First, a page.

Kazakhstan to Accept Russian Draft Dodgers
Although most of the former Soviet constituent republics in central Asia have maintained neutrality on Russia’s invasion of Ukraine, Kazakhstan has loosely sided with Ukraine.
Kazakh president Kassym-Jomart Tokayev announced in a speech on Tuesday that his government would take in and help to resettle tens of thousands of Russian citizens fleeing a military draft—a move likely to antagonize Kazakhstan’s enormous northern neighbor and one-time imperial ruler.
“A lot of people from Russia have come here over the last few days,” Tokayev said during his speech, which was broadcast on the country’s public television network. “Most of them [were] forced to leave because of the hopeless situation [in Russia]. We must take care of them and ensure their safety.”
Before Tokayev’s speech, Kazakhstan’s interior ministry announced that as many as 100,000 Russians had crossed the two nations’ roughly 5,000-mile border—the second-longest land border in the world—to seek refuge from conscription. Kazakhstan is an attractive destination for Russians seeking to flee Russia, as Russians do not require a foreign passport to travel there, and Russian is widely spoken due to Soviet-era influence.
When Russian leader Vladimir Putin announced the new recruitment measures earlier in the month, he emphasized that they were intended to be a “partial” rather than a total mobilization. Putin claimed that the Russian defense ministry would only enlist 300,000 new troops, would only enlist reservists with prior military experience, and would restrict the conscription process to healthy men under well-defined age limits.
However, the implementation of Putin’s measures has been chaotic and highly unpopular within Russia. After Putin’s announcement, leaks from the Russian defense ministry indicated that the Kremlin intended to conscript four times more reservists than its official number. Several Russians above the age limits and with debilitating medical issues also reported receiving enlistment notices. The announcement reignited Russia’s anti-war protests, largely dormant since the passage in March of a harsh law prohibiting criticism of the military. An estimated 200,000 Russians have attempted to leave the country, and at least one military recruiter was shot to death by an irate draftee while trying to organize conscription.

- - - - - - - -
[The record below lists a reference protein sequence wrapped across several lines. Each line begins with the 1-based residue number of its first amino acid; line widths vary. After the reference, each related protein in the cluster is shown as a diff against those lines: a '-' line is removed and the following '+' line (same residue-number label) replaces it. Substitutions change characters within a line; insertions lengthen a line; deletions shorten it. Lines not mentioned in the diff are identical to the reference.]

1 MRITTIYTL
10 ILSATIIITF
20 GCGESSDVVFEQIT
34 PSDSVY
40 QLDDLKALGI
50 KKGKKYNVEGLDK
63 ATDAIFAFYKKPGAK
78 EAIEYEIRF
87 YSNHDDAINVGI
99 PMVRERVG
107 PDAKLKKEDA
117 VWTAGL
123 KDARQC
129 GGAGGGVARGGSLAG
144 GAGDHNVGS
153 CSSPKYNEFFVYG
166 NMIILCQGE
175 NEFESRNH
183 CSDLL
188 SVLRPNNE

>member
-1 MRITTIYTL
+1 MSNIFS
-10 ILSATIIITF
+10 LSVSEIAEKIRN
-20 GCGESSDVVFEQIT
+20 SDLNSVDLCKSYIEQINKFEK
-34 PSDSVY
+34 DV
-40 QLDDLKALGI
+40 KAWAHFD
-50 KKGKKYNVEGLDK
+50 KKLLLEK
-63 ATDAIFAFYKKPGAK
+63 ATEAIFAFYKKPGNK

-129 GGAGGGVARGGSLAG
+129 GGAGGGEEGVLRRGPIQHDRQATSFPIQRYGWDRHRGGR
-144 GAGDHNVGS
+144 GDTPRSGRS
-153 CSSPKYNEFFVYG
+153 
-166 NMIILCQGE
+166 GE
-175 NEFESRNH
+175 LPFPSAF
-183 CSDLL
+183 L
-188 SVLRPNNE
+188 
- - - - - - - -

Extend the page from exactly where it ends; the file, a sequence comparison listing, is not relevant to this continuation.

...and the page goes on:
Although most of the former Soviet constituent republics in central Asia have maintained neutrality on Russia’s invasion of Ukraine, Kazakhstan has loosely sided with Ukraine, and Tokayev indicated earlier in the week that his government would not recognize the result of four “referendums” promoting the annexation of eastern Ukraine into the Russian Federation. At the same time, the Kazakh leader emphasized in his remarks that he would continue cooperating with Russian authorities regarding border issues.
Tokayev has governed Kazakhstan since his longtime predecessor, Nursultan Nazarbayev, retired in 2019. During his tenure, he has attempted to reform the country’s political institutions, decreasing the power of the presidency and lessening the cult of personality surrounding Nazarbayev.
Trevor Filseth is a current and foreign affairs writer for the National Interest.